REVIEW – Just about a year ago, I reviewed the Mojo 1 bone conduction headphones from Mojawa. It was my first experience with bone conduction headphones and I was impressed. Mojawa released Mojo 2 – the next generation of their headset. Let’s check out what’s changed and what hasn’t.
What is it?
The Mojawa Mojo 2 is a bone conduction headphone that uses transducers to transmit sound into your ear through the bones on the side of your head. The benefit is that there is little to no sound leakage and your ears are open.
What’s in the box?
- Mojawa Mojo 2 bone conduction headphones
- USB magnetic charging cable
- User guide
- Foam earplugs (if you want to eliminate outside sounds)
- Cloth carry pouch
- Weight: 26g
- Materials: Soft silicone, UV and nano-coating, full titanium body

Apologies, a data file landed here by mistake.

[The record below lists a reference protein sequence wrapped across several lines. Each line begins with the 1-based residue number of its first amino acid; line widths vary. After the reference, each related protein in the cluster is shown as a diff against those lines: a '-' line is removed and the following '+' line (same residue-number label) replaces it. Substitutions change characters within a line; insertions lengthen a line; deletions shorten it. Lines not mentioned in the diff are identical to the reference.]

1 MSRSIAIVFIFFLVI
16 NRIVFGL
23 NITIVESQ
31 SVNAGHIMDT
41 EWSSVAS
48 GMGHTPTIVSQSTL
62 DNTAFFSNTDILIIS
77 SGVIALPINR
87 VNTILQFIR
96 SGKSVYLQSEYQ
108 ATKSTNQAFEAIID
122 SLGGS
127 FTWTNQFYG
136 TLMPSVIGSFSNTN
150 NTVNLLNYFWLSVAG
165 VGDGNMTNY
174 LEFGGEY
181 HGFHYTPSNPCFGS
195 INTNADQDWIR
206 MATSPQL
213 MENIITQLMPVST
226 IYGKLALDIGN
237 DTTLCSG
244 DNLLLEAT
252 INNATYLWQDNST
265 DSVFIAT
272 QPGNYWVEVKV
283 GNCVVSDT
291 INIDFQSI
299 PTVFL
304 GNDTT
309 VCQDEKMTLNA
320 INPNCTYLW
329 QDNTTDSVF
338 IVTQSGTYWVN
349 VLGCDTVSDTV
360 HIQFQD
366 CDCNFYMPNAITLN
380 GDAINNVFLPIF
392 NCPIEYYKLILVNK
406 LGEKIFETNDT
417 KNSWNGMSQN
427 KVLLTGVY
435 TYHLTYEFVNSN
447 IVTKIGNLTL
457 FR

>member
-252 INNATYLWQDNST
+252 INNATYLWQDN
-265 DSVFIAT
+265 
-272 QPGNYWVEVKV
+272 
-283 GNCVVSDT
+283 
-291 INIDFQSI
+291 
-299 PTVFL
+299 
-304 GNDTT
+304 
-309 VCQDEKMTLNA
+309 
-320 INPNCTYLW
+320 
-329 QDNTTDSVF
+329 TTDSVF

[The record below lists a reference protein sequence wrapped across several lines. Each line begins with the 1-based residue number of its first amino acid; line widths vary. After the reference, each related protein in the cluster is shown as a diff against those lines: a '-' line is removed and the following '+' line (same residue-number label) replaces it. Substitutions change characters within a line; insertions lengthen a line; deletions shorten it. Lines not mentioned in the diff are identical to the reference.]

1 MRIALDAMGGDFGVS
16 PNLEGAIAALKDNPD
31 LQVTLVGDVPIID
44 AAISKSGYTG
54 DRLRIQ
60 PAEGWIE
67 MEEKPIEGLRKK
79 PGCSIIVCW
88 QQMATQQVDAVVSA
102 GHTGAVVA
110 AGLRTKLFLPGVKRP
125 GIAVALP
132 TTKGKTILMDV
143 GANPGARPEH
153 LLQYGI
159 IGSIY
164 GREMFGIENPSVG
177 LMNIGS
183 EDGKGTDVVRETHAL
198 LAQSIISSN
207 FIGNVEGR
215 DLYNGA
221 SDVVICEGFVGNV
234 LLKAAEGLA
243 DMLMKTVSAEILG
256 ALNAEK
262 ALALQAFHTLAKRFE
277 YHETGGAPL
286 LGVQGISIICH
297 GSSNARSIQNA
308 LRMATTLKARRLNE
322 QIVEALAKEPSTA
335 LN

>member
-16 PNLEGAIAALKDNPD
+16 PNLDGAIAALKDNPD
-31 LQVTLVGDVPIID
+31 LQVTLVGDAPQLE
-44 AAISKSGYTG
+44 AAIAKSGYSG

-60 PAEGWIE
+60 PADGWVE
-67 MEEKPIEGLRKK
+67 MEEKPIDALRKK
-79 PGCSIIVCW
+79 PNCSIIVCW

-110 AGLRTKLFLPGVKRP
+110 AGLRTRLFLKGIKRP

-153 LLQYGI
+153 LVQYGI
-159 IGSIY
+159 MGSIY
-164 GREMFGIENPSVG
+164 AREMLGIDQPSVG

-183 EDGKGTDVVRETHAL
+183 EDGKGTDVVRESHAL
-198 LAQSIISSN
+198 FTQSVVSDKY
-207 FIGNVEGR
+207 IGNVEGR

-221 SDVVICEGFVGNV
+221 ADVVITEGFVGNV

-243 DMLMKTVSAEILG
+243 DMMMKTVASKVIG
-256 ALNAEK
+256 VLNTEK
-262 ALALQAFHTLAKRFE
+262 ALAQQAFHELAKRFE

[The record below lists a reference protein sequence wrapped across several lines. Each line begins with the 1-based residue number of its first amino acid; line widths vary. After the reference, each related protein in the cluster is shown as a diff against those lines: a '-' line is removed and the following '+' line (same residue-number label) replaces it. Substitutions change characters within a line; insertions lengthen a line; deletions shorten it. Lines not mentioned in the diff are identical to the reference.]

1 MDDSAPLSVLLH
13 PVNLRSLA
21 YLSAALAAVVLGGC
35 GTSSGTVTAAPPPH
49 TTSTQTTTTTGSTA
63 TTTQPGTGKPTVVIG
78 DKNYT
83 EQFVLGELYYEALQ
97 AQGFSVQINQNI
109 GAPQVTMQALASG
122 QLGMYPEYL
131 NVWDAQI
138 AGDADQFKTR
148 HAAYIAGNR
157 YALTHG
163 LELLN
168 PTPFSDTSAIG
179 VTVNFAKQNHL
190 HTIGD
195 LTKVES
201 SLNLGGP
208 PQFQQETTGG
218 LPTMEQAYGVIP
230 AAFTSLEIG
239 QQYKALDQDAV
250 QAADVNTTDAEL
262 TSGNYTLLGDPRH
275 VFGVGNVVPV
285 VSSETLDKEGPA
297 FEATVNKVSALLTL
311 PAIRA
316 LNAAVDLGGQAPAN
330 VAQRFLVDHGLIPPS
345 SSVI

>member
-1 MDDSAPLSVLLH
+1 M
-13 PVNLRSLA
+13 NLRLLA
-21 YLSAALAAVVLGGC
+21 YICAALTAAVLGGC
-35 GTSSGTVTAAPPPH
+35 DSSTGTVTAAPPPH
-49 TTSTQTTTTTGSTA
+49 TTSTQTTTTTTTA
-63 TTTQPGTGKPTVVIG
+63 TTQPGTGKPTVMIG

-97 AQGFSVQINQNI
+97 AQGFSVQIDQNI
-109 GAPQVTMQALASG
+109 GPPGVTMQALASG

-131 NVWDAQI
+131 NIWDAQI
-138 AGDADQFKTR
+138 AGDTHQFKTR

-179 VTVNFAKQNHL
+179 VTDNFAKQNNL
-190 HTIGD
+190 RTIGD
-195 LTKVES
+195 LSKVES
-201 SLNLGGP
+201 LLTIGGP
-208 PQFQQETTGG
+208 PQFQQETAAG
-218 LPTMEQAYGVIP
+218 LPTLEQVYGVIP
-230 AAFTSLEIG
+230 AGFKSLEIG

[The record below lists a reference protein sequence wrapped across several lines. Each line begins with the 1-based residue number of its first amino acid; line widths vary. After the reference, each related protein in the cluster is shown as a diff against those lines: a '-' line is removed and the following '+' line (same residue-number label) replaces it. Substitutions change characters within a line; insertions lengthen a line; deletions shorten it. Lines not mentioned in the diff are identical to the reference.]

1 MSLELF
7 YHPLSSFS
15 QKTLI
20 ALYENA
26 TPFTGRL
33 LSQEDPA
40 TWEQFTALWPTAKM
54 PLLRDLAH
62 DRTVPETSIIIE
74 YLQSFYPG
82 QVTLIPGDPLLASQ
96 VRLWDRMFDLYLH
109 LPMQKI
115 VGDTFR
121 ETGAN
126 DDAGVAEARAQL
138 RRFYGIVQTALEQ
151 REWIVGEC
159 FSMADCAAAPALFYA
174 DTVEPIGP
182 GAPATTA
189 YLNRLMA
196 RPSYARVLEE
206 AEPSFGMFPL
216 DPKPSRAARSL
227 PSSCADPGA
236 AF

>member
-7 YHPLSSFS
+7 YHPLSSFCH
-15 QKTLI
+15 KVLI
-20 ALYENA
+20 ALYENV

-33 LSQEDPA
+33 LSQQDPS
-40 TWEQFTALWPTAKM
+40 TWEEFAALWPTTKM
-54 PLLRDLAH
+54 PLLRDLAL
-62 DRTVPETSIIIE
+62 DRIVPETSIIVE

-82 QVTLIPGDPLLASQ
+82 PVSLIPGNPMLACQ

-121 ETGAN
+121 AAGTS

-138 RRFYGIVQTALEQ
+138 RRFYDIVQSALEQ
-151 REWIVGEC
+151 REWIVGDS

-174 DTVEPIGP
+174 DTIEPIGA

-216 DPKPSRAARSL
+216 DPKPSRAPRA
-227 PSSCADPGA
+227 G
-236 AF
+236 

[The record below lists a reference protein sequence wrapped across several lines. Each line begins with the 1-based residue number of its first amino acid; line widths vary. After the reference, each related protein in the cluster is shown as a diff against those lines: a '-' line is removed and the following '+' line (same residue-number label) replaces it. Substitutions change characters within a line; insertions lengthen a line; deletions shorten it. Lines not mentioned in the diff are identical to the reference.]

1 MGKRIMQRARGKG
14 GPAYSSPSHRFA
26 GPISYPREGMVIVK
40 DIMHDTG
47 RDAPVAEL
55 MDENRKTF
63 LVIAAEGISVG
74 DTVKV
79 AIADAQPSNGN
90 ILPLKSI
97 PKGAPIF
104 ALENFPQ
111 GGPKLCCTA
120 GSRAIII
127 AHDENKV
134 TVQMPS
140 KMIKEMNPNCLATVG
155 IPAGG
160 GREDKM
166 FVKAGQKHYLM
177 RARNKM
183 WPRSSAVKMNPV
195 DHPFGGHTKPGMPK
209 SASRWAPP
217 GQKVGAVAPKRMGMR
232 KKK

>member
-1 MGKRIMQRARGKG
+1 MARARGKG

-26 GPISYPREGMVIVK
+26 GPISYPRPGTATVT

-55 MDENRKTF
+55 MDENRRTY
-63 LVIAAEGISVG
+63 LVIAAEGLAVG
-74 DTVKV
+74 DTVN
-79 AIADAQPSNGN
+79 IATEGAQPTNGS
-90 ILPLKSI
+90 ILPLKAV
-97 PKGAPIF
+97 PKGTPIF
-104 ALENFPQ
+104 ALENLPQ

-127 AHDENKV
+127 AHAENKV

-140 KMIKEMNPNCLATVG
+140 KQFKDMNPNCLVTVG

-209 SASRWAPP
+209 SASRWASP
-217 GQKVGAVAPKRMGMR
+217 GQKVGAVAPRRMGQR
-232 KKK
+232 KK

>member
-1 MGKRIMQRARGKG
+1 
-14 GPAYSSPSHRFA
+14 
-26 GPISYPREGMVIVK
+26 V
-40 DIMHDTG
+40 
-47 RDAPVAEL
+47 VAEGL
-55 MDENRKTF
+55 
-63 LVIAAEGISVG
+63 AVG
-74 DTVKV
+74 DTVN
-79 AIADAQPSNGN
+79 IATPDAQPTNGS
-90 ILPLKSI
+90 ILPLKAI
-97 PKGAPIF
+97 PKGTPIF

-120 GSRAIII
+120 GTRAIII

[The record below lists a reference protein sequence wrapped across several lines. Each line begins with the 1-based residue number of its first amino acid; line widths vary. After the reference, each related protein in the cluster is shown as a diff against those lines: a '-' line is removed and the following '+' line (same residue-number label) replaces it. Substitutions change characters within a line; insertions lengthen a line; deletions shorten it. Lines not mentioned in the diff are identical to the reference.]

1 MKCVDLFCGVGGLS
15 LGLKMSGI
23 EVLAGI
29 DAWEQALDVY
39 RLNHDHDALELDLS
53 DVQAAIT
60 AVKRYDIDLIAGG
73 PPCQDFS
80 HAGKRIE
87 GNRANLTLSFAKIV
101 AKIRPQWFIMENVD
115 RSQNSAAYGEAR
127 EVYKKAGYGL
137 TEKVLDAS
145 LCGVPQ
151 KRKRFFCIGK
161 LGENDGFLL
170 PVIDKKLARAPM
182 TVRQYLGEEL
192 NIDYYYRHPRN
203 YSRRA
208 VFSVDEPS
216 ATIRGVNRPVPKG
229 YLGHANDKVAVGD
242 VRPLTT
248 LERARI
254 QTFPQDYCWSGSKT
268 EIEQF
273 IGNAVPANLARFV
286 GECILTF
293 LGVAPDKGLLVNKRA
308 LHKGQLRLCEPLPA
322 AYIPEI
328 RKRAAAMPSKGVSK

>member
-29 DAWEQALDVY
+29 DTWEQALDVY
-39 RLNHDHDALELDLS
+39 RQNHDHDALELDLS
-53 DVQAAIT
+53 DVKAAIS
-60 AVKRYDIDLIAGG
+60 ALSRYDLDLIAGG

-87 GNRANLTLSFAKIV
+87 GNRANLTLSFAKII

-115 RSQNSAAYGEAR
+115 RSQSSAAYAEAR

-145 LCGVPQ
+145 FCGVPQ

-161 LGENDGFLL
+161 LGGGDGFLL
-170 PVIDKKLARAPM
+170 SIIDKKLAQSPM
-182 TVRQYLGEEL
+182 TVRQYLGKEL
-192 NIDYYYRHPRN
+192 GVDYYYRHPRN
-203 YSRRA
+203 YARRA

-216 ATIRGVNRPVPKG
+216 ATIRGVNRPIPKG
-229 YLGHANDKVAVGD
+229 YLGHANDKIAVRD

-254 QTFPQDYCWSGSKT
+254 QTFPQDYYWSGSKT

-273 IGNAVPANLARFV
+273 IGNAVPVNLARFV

- Water resistance: IP67 – Complete protection against ingress of dust and airborne particles. Protection against water and liquids, up to and including immersion in up to one meter of water.
- Power: 130mAh Lithium Ion battery, 8-hour playtime, 80-minute charge, 5-minute quick charge for a 50-minute playtime
- Noise cancelation: Yes, electronic noise cancelation
- Bluetooth version: 5.2
- Colors: Black, white, red (not currently available), blue (not currently available)
Design and features
The Mojawa Mojo 2 bone conduction headphones are styled like most other similar headphones. They fit behind your head and over the top of your ears, resting just ahead of your ear opening. This is where the magic happens as the transducer imparts vibrations into your bones where it is transmitted directly into your ear. If you’ve never tried bone conduction headphones, the effect is a little freaky, but cool.
Mojo 2 changes the design aesthetic, removing almost all the physical buttons.
The silver ovals on the outside of the transducer are stylish. The one on the left side is a physical button. Tapping it does the following: